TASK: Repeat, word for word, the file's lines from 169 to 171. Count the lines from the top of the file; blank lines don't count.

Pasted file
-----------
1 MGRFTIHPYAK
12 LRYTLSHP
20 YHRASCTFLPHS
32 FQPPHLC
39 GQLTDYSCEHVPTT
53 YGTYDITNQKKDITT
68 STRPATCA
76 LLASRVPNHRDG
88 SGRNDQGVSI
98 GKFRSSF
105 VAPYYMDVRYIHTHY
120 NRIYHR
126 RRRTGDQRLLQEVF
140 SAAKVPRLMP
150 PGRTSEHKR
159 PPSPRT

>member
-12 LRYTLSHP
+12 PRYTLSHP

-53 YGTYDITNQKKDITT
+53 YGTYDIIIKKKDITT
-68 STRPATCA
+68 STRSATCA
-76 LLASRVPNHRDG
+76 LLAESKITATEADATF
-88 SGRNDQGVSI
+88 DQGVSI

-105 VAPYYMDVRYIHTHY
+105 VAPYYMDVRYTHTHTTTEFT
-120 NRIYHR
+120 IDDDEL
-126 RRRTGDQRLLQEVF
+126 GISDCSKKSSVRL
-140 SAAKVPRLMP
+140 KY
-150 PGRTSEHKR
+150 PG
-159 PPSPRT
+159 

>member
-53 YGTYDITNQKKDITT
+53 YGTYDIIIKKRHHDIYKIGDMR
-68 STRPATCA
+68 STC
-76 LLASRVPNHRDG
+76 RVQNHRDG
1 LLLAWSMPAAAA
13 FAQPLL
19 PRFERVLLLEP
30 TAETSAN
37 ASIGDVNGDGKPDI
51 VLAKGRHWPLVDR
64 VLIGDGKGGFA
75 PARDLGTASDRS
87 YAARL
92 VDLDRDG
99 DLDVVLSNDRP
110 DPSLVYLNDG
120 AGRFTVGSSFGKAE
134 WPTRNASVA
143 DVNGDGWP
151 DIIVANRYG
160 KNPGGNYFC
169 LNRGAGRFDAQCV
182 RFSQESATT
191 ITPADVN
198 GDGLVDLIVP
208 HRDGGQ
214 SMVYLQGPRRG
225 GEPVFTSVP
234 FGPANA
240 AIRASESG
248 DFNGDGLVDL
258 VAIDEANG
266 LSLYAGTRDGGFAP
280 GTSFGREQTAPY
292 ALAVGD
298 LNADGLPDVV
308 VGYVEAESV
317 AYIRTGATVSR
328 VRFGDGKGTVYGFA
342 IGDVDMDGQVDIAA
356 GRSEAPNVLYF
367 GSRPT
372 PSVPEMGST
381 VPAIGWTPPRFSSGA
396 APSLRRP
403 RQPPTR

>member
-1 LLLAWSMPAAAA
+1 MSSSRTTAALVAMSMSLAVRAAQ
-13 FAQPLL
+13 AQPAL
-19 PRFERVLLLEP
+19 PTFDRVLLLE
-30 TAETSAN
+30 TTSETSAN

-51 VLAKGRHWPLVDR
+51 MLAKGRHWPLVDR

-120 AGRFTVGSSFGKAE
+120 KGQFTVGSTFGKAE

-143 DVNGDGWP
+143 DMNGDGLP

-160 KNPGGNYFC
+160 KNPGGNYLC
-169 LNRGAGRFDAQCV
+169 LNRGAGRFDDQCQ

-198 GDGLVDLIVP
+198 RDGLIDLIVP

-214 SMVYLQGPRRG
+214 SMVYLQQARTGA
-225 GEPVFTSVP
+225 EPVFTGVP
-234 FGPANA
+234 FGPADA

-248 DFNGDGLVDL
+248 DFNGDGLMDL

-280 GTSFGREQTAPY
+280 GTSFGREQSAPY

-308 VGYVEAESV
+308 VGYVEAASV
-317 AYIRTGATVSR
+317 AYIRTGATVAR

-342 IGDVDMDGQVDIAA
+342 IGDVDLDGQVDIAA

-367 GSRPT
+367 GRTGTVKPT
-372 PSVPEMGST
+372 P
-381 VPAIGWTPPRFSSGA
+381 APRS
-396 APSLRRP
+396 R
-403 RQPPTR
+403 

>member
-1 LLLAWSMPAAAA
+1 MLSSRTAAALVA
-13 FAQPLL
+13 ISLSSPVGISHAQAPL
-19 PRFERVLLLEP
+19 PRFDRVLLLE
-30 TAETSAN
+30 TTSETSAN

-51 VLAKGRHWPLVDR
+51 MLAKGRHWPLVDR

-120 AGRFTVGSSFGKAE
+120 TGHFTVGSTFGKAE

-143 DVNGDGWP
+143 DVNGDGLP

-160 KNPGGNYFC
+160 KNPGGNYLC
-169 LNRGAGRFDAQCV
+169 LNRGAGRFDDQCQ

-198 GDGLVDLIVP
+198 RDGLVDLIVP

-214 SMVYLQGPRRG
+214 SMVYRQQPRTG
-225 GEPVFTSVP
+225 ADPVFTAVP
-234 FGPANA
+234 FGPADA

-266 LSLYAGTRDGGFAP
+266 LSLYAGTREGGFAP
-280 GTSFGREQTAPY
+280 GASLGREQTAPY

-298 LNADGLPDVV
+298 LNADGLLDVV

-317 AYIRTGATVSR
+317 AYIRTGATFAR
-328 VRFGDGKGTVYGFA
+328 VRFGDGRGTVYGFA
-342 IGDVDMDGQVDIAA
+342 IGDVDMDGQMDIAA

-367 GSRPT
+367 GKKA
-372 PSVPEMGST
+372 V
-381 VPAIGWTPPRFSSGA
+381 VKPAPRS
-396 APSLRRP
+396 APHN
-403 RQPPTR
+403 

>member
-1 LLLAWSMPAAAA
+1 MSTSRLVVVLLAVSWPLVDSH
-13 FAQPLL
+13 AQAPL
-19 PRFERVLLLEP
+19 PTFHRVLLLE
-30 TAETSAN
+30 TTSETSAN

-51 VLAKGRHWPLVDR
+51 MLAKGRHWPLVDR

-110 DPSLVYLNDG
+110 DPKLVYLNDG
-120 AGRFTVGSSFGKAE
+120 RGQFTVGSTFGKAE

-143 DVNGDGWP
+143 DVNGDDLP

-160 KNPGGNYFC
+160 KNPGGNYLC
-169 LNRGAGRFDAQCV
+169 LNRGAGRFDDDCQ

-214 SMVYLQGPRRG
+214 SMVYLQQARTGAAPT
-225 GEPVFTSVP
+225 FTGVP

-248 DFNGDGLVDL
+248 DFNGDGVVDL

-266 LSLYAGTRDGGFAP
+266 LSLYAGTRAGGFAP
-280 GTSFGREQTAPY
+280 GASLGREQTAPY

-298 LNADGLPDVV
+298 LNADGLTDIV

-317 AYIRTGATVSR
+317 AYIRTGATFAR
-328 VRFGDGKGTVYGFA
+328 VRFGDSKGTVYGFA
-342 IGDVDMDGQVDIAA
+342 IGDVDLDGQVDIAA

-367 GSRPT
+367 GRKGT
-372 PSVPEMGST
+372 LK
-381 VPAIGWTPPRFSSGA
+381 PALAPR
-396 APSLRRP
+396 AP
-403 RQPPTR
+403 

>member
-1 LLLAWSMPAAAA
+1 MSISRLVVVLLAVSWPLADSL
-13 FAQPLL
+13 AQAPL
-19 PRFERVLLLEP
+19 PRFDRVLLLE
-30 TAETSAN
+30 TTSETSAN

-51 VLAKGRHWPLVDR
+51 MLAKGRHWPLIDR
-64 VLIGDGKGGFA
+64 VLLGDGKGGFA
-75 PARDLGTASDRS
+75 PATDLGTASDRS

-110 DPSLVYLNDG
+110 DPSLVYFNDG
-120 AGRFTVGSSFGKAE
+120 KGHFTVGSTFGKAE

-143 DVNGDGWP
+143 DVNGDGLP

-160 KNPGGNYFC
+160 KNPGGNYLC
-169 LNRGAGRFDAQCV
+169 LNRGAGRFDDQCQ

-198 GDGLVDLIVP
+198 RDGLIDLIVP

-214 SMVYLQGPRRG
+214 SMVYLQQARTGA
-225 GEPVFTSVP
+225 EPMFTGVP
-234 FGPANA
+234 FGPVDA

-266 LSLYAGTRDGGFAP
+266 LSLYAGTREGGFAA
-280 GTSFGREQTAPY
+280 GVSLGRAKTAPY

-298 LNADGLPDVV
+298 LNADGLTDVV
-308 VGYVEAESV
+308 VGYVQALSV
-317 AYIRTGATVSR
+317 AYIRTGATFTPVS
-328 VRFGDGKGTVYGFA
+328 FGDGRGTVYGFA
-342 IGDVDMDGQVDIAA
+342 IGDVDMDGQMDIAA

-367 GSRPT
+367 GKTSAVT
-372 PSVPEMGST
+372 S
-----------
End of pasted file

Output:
-317 AYIRTGATVSR
+317 AYIRTGATFAR
-328 VRFGDGKGTVYGFA